How to Mess Up Scrum, Part 3

In prior installments, I described a couple of ways to mess up Scrum: Adding work during a sprint and scheduling work for future sprints. This time, I direct your attention to another closely related way to mess up Scrum:

Failure to Prioritize

You know what? Humans aren’t that smart. We can think a lot about a given thing, but we’re not good at thinking about everything at once. Agile development recognizes that by letting us do just one, or perhaps two, things at a time and put aside the things that aren’t immediate. “Do today’s work today!” we say. “Do the simplest thing that could possibly work!” we say.

Those aren’t just cute slogans. They are reminders of how limited we are in our brilliance.

When you mess up Scrum by failing to prioritize the Product Backlog, you’re forcing everyone to think about all the backlog items at once rather than allowing them the blessed luxury of thinking about only the most important items right now. (Aside: strictly speaking, they’re not necessarily the most important things; they are the next things. But as a simplification it works.)

Why it matters

You need to spend some time with the customer or the Product Owner, perhaps during the current sprint, in order to help them order the next sprint or two’s worth of stories or items. Sure, if your Product Owner is exceptionally prepared and integrated with the team, this cooperation is implicit rather than explicit, but it should always happen.

The reason this is important, and why it works, is that people do their best work when they have one thing to do and can focus on it. If you are trying to develop code and someone on the customer side is constantly asking when this thing can get done and when that other thing will be fixed, you’re drawn off task and distracted. Your code will suck and it will take too long to write. And the bit about a “man with two masters” comes into play: implementing the GUI refresh is absolutely enough to deal with at one time. You don’t also want to worry about optimizing the AJAX code behind that.

But more to the point, Scrum is a kind of contract between the Product Owner and the development team. Everyone keeps focusing on the team’s obligation to get stuff done, but you hardly ever hear about the Product Owner’s responsibilities. Simply put, prioritizing (ordering) isn’t for the Product Owner’s benefit. It’s for the team’s benefit. It forces the Product Owner to make a damn decision already and stick with it. Failing to prioritize the backlog is a way of dumping responsibility on the team for working out all the business value in their heads without the business background that is the whole reason for having a Product Owner in the first place.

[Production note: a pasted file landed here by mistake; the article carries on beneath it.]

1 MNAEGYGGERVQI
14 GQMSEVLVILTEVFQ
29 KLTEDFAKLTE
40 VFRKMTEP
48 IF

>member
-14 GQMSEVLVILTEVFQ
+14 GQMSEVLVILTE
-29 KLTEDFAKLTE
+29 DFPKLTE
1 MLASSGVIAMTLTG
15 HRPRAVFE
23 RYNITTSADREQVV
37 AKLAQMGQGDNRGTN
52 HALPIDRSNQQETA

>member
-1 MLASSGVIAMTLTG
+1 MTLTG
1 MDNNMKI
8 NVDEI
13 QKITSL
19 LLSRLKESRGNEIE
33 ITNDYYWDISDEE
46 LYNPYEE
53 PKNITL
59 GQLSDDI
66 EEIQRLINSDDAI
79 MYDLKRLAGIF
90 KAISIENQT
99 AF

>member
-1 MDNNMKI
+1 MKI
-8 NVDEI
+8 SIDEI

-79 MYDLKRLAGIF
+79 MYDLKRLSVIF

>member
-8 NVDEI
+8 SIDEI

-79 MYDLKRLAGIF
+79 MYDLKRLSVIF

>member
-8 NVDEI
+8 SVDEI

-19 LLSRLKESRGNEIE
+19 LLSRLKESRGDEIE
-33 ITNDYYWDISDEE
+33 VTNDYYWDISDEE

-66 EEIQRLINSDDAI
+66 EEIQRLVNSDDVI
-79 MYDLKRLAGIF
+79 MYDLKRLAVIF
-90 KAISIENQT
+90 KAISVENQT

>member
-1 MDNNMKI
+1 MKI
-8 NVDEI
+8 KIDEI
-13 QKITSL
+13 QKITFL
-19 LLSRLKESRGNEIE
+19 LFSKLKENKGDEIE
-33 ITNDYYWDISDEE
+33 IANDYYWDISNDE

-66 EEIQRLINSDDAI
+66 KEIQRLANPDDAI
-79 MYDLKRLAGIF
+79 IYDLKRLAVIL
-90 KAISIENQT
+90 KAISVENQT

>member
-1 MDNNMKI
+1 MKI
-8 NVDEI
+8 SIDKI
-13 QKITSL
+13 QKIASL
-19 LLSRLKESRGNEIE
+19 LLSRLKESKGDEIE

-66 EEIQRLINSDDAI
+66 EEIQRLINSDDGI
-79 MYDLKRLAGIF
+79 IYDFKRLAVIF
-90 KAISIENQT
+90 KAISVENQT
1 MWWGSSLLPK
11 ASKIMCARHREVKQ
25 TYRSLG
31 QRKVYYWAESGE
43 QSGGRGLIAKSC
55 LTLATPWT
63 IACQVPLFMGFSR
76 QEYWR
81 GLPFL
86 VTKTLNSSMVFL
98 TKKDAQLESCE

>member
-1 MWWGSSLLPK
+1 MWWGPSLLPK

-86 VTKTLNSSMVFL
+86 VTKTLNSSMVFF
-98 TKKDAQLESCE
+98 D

What you have to do

The first thing, honestly, is to put the Product Owner on the spot. “Ownership” means you get benefits but it comes with responsibilities too. The Owner has to lead the way as much as possible in writing out your User Stories or whatever units of work you use. The Owner has to think through the business benefit of each of these units. The Owner has to figure out the ordering or priority of those units. And (out of scope for this blog entry) the Owner has to close the loop by fulfilling the User Acceptance part of any reasonable Definition of Done.

If you’re a team leader or a team member, the Sprint Planning Meeting is exactly when you’re supposed to speak up and call out the Owner if the ordering is not clear. Application of that ordering should in fact happen nearly automatically: it’s normal to start with User Stories that have point values, plus an expected point velocity for the sprint, so it should be incredibly easy to keep moving items from the Product Backlog to the Sprint Backlog one at a time, accumulating points until you’ve reached that velocity number.

It’s reasonable to rearrange some of the later-ordered items if it makes sense to implement them together. You might have closely related work items on both sides of the line between “this sprint” and “probably next sprint” so bunch them together one way or the other. As always, the main point is to deliver maximum business value for the sprint instead of following a strict protocol.

What if the Product Owner won’t prioritize?

This is another great Agile anti-pattern. Ask yourself, as a team member or leader:

  • Are you in fact doing Agile at all?
  • Do you actually have a Product Owner, or are you using a well-removed person as an owner proxy? Nothing beats having a Product Owner with the proverbial skin in the game.
  • Is the Product Owner committed to the project?

If the Product Owner isn’t committed, or if they steadfastly refuse to set a priority order on tasks, then the sprint is declared broken. You can’t go forward.

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